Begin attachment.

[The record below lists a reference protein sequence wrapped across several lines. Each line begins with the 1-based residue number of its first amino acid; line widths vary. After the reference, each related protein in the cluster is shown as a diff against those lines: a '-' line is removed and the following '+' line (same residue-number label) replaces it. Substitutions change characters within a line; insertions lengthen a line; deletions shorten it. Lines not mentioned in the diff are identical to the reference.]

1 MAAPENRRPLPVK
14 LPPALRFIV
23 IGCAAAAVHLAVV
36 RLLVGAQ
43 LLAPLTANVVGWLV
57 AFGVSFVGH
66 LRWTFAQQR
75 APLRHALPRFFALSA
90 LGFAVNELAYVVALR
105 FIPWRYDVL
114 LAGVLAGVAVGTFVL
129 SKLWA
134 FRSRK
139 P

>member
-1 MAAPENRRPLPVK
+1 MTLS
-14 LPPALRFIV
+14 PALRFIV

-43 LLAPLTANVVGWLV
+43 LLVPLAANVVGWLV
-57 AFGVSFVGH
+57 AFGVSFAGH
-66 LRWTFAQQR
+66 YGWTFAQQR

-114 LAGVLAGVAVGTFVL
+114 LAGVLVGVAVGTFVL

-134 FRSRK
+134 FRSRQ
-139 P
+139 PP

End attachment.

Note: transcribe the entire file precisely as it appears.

[The record below lists a reference protein sequence wrapped across several lines. Each line begins with the 1-based residue number of its first amino acid; line widths vary. After the reference, each related protein in the cluster is shown as a diff against those lines: a '-' line is removed and the following '+' line (same residue-number label) replaces it. Substitutions change characters within a line; insertions lengthen a line; deletions shorten it. Lines not mentioned in the diff are identical to the reference.]

1 MAAPENRRPLPVK
14 LPPALRFIV
23 IGCAAAAVHLAVV
36 RLLVGAQ
43 LLAPLTANVVGWLV
57 AFGVSFVGH
66 LRWTFAQQR
75 APLRHALPRFFALSA
90 LGFAVNELAYVVALR
105 FIPWRYDVL
114 LAGVLAGVAVGTFVL
129 SKLWA
134 FRSRK
139 P

>member
-1 MAAPENRRPLPVK
+1 MTLS
-14 LPPALRFIV
+14 PALRFIV

-43 LLAPLTANVVGWLV
+43 LLVPLAANVVGWLV
-57 AFGVSFVGH
+57 AFGVSFAGH
-66 LRWTFAQQR
+66 YGWTFAQQR

-114 LAGVLAGVAVGTFVL
+114 LAGVLVGVAVGTFVL

-134 FRSRK
+134 FRSRQ
-139 P
+139 PP